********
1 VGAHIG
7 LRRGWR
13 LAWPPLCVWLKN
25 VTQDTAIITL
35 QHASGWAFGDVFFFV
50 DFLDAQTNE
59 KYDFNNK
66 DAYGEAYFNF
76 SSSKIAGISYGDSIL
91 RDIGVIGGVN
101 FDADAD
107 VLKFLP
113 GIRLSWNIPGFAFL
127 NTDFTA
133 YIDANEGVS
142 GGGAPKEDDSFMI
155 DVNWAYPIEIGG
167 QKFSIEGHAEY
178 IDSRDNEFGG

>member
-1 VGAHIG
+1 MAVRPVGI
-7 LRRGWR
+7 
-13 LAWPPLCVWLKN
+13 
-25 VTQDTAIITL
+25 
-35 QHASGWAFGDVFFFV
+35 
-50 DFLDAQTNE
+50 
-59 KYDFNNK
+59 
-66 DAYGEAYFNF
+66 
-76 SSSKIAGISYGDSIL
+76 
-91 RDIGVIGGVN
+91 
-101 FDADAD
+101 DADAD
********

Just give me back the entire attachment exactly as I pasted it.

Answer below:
1 VGAHIG
7 LRRGWR
13 LAWPPLCVWLKN
25 VTQDTAIITL
35 QHASGWAFGDVFFFV
50 DFLDAQTNE
59 KYDFNNK
66 DAYGEAYFNF
76 SSSKIAGISYGDSIL
91 RDIGVIGGVN
101 FDADAD
107 VLKFLP
113 GIRLSWNIPGFAFL
127 NTDFTA
133 YIDANEGVS
142 GGGAPKEDDSFMI
155 DVNWAYPIEIGG
167 QKFSIEGHAEY
178 IDSRDNEFGG

>member
-1 VGAHIG
+1 MAVRPVGI
-7 LRRGWR
+7 
-13 LAWPPLCVWLKN
+13 
-25 VTQDTAIITL
+25 
-35 QHASGWAFGDVFFFV
+35 
-50 DFLDAQTNE
+50 
-59 KYDFNNK
+59 
-66 DAYGEAYFNF
+66 
-76 SSSKIAGISYGDSIL
+76 
-91 RDIGVIGGVN
+91 
-101 FDADAD
+101 DADAD